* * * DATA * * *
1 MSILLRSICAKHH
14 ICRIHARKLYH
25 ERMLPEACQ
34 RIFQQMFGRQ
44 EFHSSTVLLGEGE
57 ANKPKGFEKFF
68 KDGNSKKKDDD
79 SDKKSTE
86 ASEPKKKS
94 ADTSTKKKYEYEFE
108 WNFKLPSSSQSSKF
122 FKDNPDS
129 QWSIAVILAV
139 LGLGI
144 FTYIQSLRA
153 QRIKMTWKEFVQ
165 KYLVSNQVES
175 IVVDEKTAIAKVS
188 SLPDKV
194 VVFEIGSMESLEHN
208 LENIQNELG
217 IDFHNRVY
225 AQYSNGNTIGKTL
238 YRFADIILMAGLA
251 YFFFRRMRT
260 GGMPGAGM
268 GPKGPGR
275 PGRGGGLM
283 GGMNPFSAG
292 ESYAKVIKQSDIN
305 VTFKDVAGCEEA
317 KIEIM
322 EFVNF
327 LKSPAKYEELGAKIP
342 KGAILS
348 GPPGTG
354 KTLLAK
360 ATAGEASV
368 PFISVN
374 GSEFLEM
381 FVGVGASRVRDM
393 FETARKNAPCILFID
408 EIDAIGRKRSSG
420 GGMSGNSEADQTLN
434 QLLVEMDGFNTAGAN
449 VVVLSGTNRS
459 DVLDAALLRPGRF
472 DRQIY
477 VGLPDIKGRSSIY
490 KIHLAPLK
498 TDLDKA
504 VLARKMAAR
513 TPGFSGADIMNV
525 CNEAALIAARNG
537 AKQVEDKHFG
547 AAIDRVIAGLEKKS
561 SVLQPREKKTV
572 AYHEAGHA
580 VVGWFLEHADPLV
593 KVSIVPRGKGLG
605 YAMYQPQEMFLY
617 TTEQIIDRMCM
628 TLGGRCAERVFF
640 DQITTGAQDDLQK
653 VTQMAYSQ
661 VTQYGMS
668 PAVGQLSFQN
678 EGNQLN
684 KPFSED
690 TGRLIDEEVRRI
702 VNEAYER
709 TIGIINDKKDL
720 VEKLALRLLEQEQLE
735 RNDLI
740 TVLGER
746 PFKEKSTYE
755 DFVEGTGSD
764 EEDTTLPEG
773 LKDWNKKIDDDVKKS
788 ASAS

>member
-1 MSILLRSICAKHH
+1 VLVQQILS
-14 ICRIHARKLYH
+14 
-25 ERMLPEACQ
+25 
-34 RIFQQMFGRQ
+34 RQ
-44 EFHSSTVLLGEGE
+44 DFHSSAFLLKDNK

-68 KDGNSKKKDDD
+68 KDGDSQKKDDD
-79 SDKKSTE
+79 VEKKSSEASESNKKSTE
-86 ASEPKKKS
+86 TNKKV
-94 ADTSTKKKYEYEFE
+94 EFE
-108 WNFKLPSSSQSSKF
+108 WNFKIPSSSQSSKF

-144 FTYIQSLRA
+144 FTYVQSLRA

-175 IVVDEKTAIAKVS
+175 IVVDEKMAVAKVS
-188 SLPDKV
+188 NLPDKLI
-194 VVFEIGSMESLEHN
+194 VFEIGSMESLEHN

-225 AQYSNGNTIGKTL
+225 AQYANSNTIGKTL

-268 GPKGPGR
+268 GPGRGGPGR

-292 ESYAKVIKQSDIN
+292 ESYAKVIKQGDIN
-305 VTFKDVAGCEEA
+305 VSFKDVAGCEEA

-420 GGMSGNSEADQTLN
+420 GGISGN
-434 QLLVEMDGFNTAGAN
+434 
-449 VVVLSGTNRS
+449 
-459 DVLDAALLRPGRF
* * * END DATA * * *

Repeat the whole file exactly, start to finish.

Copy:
1 MSILLRSICAKHH
14 ICRIHARKLYH
25 ERMLPEACQ
34 RIFQQMFGRQ
44 EFHSSTVLLGEGE
57 ANKPKGFEKFF
68 KDGNSKKKDDD
79 SDKKSTE
86 ASEPKKKS
94 ADTSTKKKYEYEFE
108 WNFKLPSSSQSSKF
122 FKDNPDS
129 QWSIAVILAV
139 LGLGI
144 FTYIQSLRA
153 QRIKMTWKEFVQ
165 KYLVSNQVES
175 IVVDEKTAIAKVS
188 SLPDKV
194 VVFEIGSMESLEHN
208 LENIQNELG
217 IDFHNRVY
225 AQYSNGNTIGKTL
238 YRFADIILMAGLA
251 YFFFRRMRT
260 GGMPGAGM
268 GPKGPGR
275 PGRGGGLM
283 GGMNPFSAG
292 ESYAKVIKQSDIN
305 VTFKDVAGCEEA
317 KIEIM
322 EFVNF
327 LKSPAKYEELGAKIP
342 KGAILS
348 GPPGTG
354 KTLLAK
360 ATAGEASV
368 PFISVN
374 GSEFLEM
381 FVGVGASRVRDM
393 FETARKNAPCILFID
408 EIDAIGRKRSSG
420 GGMSGNSEADQTLN
434 QLLVEMDGFNTAGAN
449 VVVLSGTNRS
459 DVLDAALLRPGRF
472 DRQIY
477 VGLPDIKGRSSIY
490 KIHLAPLK
498 TDLDKA
504 VLARKMAAR
513 TPGFSGADIMNV
525 CNEAALIAARNG
537 AKQVEDKHFG
547 AAIDRVIAGLEKKS
561 SVLQPREKKTV
572 AYHEAGHA
580 VVGWFLEHADPLV
593 KVSIVPRGKGLG
605 YAMYQPQEMFLY
617 TTEQIIDRMCM
628 TLGGRCAERVFF
640 DQITTGAQDDLQK
653 VTQMAYSQ
661 VTQYGMS
668 PAVGQLSFQN
678 EGNQLN
684 KPFSED
690 TGRLIDEEVRRI
702 VNEAYER
709 TIGIINDKKDL
720 VEKLALRLLEQEQLE
735 RNDLI
740 TVLGER
746 PFKEKSTYE
755 DFVEGTGSD
764 EEDTTLPEG
773 LKDWNKKIDDDVKKS
788 ASAS

>member
-1 MSILLRSICAKHH
+1 VLVQQILS
-14 ICRIHARKLYH
+14 
-25 ERMLPEACQ
+25 
-34 RIFQQMFGRQ
+34 RQ
-44 EFHSSTVLLGEGE
+44 DFHSSAFLLKDNK

-68 KDGNSKKKDDD
+68 KDGDSQKKDDD
-79 SDKKSTE
+79 VEKKSSEASESNKKSTE
-86 ASEPKKKS
+86 TNKKV
-94 ADTSTKKKYEYEFE
+94 EFE
-108 WNFKLPSSSQSSKF
+108 WNFKIPSSSQSSKF

-144 FTYIQSLRA
+144 FTYVQSLRA

-175 IVVDEKTAIAKVS
+175 IVVDEKMAVAKVS
-188 SLPDKV
+188 NLPDKLI
-194 VVFEIGSMESLEHN
+194 VFEIGSMESLEHN

-225 AQYSNGNTIGKTL
+225 AQYANSNTIGKTL

-268 GPKGPGR
+268 GPGRGGPGR

-292 ESYAKVIKQSDIN
+292 ESYAKVIKQGDIN
-305 VTFKDVAGCEEA
+305 VSFKDVAGCEEA

-420 GGMSGNSEADQTLN
+420 GGISGN
-434 QLLVEMDGFNTAGAN
+434 
-449 VVVLSGTNRS
+449 
-459 DVLDAALLRPGRF